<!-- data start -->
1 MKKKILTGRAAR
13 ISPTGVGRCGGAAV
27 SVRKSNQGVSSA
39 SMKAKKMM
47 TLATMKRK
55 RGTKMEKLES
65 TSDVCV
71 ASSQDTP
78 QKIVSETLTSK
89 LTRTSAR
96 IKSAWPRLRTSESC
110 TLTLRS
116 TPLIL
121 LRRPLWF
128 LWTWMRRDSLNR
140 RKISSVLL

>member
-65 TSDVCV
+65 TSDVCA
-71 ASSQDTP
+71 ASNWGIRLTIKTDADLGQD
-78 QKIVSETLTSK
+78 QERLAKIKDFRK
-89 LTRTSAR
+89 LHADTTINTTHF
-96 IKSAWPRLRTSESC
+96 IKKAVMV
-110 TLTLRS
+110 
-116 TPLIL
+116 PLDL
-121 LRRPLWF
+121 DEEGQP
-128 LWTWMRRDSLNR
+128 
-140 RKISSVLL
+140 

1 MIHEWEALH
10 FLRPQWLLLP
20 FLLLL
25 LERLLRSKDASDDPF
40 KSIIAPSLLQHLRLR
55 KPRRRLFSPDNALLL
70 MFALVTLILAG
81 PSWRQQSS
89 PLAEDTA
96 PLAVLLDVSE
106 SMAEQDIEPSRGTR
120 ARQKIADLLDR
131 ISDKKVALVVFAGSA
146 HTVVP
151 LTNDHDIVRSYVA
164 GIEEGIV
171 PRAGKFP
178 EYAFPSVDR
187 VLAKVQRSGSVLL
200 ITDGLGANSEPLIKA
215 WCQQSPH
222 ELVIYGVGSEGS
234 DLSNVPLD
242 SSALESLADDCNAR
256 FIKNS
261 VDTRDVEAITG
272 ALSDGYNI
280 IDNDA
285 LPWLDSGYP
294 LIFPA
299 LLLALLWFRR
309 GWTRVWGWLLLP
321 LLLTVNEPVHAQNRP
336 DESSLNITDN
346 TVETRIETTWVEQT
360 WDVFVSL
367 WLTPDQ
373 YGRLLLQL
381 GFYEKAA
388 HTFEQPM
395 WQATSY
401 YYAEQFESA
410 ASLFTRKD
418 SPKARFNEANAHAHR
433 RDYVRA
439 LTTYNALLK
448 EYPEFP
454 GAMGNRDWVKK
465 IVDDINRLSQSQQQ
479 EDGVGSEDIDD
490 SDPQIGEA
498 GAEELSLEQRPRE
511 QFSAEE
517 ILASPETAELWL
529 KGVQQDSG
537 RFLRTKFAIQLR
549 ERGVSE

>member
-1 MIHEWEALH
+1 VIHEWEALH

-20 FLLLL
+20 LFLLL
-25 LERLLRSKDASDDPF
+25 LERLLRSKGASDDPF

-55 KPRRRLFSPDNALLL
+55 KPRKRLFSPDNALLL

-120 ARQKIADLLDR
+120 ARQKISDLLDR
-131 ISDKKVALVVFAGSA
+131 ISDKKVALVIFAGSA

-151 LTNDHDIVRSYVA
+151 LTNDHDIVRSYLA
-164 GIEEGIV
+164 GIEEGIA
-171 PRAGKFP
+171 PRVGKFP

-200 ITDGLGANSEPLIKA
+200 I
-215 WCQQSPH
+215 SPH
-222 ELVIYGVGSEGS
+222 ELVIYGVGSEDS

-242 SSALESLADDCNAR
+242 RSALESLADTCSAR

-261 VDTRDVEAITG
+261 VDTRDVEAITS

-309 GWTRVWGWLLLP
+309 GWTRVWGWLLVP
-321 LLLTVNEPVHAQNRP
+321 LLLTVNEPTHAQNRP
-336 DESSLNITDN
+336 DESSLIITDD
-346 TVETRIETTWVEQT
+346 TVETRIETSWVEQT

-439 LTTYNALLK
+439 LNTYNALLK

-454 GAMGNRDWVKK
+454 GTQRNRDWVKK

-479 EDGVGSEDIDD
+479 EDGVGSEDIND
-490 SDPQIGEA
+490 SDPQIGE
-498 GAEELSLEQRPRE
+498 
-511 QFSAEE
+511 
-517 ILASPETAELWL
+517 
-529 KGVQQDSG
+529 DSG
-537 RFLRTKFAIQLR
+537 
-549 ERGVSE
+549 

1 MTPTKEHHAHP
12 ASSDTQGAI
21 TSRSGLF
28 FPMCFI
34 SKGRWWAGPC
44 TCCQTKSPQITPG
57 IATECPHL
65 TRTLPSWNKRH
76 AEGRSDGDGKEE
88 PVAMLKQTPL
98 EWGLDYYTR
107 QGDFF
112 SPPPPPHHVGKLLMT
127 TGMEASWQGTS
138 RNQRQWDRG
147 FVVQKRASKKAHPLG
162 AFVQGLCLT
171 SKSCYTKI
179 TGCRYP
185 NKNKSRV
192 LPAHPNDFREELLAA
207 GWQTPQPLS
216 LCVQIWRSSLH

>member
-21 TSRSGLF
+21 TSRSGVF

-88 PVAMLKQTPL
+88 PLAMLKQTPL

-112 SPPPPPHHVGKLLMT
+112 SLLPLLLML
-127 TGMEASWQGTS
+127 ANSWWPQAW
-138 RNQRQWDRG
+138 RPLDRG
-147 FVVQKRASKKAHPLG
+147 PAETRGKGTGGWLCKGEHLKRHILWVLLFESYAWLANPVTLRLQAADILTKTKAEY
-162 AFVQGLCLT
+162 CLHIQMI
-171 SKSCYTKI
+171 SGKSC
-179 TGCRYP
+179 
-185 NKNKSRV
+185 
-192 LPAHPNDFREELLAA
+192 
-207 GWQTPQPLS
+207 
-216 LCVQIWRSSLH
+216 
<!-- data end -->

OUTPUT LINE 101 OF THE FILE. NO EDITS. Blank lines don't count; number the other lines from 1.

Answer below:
+25 LERLLRSKGASDDPF